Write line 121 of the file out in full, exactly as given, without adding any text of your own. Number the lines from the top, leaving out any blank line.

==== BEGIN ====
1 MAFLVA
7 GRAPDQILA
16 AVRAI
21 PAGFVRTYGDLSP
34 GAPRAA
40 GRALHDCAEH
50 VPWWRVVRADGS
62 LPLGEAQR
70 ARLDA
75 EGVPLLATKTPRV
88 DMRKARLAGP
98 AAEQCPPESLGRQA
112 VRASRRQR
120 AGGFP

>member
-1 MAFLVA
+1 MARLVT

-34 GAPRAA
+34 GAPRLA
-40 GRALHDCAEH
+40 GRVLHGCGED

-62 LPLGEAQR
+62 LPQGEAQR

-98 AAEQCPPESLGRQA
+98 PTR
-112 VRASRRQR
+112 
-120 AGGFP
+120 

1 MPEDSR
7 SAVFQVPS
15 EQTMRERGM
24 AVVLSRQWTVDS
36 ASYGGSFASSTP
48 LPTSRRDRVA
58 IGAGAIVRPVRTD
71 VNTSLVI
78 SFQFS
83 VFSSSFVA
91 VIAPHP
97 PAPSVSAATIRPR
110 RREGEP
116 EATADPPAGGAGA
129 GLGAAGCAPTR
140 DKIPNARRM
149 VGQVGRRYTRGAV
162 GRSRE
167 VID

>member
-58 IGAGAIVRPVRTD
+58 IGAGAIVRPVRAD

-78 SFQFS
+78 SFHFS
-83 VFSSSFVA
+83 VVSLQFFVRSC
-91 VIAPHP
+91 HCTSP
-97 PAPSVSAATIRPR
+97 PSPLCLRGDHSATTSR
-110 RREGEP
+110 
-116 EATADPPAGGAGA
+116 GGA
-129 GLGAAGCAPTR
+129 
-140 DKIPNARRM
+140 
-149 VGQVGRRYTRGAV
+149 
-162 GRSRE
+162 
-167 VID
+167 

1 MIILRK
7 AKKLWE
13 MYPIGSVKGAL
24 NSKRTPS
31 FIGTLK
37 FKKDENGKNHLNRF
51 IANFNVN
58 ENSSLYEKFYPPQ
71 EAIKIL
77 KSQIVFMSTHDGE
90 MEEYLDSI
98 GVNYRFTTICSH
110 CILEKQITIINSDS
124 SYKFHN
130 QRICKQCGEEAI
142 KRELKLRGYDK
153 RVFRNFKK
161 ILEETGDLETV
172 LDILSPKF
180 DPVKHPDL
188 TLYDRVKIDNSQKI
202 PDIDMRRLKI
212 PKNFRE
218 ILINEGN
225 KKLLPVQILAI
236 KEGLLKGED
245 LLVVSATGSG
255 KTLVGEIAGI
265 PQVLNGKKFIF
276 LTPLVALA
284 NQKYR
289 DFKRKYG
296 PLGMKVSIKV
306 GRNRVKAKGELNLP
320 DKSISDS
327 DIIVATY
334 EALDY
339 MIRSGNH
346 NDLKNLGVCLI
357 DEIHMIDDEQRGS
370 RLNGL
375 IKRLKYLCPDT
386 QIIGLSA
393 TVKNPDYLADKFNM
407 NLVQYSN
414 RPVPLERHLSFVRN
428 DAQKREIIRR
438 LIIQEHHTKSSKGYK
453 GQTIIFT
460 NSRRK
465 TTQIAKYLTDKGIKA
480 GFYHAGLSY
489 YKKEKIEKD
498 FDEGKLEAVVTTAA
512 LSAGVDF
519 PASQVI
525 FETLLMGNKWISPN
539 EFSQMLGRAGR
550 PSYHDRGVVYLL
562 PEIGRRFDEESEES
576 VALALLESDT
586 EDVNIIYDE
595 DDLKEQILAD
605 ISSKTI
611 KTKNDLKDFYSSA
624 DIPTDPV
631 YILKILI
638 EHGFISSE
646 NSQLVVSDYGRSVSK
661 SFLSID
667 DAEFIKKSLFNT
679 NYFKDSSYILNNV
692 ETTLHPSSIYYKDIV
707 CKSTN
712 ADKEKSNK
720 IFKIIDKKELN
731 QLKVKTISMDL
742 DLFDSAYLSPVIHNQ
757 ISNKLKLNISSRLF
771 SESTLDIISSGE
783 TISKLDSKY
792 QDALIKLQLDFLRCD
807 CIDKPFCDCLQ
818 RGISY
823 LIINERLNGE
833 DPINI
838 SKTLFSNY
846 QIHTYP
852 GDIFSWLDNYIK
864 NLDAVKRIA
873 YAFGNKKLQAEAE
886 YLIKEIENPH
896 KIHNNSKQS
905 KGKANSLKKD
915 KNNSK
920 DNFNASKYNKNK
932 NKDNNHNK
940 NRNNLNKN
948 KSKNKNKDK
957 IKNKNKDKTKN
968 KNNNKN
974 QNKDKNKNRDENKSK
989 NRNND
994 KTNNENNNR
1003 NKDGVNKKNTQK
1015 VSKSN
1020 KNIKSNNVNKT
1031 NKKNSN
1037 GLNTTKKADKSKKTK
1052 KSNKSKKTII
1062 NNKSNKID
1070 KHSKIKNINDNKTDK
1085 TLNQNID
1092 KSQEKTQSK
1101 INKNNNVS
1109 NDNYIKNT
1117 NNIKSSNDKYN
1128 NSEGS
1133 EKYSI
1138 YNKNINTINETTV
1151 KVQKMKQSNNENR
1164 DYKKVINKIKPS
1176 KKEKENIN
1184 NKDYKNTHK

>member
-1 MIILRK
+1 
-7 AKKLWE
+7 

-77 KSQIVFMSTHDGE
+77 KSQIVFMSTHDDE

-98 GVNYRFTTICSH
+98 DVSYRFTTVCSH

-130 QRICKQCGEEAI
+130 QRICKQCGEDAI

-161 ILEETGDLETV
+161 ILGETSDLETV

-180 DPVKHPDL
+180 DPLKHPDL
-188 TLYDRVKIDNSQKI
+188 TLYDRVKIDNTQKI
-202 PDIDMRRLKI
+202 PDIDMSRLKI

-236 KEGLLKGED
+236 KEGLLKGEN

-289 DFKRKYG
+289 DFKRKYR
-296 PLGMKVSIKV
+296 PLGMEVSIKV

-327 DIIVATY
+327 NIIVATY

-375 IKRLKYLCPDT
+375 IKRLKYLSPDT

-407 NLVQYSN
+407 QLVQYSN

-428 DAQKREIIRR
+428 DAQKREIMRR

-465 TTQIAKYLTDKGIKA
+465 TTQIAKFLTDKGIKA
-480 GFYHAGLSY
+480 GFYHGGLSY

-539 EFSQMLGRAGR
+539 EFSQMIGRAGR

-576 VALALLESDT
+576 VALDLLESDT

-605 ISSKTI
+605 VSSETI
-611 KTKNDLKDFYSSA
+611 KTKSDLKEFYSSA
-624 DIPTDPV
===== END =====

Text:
438 LIIQEHHTKSSKGYK